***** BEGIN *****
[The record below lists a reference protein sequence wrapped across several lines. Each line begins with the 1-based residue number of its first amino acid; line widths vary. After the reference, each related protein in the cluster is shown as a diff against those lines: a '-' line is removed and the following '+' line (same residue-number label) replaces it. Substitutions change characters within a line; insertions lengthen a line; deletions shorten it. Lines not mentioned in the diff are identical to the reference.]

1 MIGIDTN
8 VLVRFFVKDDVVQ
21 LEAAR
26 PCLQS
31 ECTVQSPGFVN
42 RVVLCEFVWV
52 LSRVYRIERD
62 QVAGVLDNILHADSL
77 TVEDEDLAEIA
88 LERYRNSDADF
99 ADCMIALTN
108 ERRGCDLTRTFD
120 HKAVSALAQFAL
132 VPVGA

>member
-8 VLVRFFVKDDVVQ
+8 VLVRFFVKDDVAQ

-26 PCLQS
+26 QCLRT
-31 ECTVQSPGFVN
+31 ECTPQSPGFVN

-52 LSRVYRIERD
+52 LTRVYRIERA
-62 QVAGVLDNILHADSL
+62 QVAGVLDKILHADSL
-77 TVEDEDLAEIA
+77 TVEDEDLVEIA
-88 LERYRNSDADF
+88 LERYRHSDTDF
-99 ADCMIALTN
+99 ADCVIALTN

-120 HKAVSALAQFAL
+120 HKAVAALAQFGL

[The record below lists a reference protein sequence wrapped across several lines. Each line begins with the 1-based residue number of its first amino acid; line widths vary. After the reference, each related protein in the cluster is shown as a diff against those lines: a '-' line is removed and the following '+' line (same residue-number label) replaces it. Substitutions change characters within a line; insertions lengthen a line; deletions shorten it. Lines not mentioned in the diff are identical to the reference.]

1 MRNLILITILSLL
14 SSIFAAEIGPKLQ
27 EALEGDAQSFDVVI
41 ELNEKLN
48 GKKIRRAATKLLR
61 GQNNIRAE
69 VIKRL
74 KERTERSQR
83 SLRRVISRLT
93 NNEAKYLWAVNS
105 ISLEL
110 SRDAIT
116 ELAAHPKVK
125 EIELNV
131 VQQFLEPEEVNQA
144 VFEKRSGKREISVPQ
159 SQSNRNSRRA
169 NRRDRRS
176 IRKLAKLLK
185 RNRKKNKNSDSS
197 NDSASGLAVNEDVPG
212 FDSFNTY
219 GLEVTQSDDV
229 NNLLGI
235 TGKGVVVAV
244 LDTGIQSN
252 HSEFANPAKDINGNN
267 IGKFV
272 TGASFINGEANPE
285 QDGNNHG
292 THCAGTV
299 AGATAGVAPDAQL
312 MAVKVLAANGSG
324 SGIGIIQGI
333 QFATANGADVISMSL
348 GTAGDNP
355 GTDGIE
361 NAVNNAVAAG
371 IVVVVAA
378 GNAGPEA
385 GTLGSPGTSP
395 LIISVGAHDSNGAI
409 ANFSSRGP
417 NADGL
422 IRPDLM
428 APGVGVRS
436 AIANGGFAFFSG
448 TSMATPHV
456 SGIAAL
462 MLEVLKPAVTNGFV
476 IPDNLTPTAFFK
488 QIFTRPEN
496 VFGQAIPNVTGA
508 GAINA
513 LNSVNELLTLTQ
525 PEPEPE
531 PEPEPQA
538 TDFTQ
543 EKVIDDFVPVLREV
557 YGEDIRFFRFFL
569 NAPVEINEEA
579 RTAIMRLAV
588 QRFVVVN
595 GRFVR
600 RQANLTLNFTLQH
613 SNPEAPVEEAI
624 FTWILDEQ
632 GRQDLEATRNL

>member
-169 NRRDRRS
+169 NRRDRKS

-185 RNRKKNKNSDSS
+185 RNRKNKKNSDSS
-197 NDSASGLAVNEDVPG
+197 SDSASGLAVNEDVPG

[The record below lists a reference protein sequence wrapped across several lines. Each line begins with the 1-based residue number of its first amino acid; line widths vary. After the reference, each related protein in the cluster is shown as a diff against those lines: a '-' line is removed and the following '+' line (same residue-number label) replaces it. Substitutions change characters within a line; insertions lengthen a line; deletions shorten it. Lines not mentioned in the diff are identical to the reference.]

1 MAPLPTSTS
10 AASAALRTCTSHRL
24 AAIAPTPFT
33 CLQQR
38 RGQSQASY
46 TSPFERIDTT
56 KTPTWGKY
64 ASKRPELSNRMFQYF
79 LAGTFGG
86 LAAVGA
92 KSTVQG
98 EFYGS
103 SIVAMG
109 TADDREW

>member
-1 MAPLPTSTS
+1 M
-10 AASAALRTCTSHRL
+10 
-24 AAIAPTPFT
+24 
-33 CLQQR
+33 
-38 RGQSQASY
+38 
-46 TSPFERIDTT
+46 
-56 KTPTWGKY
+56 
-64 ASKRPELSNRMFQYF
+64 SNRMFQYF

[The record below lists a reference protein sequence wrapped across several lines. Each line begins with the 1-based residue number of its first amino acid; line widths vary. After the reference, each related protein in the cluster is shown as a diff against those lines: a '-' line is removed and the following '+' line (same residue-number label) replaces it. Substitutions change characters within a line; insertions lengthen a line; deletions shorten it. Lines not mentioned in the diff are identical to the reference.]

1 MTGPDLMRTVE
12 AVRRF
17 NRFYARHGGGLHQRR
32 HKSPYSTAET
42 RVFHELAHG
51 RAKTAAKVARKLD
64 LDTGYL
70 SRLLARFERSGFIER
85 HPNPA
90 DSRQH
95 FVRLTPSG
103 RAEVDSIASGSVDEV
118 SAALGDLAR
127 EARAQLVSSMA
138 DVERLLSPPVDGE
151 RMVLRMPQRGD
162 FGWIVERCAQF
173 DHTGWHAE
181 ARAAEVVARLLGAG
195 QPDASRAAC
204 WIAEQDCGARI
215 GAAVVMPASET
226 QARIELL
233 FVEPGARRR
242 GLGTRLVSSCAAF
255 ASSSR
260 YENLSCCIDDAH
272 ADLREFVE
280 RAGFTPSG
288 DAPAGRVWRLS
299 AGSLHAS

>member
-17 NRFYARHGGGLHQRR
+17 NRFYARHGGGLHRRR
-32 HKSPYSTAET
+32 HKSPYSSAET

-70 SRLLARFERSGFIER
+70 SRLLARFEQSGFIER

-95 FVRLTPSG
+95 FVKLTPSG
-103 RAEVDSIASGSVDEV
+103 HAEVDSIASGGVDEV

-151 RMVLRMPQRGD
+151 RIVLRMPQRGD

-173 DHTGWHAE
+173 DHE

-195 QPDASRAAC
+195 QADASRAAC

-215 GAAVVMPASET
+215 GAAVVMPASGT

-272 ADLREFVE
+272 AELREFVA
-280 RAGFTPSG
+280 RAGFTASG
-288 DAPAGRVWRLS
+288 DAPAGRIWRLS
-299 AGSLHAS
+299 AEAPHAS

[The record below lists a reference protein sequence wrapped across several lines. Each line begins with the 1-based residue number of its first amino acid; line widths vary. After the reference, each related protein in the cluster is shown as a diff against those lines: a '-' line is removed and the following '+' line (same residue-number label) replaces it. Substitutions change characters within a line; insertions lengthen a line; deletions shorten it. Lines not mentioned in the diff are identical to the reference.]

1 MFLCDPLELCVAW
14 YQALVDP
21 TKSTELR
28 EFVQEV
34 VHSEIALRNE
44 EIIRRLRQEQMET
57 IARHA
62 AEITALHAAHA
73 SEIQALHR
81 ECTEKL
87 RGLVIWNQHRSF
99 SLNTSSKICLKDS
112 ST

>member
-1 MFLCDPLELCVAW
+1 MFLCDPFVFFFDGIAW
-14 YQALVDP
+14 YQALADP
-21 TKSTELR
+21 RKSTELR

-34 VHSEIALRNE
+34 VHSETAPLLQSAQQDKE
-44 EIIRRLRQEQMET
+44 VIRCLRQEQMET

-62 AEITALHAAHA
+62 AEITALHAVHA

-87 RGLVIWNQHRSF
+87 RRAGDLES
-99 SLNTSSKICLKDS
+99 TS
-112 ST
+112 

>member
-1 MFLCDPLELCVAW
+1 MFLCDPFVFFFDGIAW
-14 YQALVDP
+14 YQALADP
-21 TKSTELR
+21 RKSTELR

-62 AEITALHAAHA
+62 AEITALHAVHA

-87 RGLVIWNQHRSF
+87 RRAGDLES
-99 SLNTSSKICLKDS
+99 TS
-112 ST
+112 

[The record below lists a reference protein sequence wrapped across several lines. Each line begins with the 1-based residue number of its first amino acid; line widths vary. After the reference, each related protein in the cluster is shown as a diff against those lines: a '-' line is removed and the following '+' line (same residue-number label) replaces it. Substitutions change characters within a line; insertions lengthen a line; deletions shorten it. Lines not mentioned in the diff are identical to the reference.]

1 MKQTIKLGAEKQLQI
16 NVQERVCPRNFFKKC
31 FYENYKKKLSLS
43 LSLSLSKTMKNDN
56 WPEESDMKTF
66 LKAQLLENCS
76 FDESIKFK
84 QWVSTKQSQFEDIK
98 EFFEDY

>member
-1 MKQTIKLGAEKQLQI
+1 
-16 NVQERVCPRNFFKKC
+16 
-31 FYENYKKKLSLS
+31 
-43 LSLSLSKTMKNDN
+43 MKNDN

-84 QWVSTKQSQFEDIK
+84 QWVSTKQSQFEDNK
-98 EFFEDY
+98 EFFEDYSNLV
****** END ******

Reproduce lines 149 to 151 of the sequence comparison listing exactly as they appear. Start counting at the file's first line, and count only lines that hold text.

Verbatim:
51 RAKTAAKVARKLD
64 LDTGYL
70 SRLLARFERSGFIER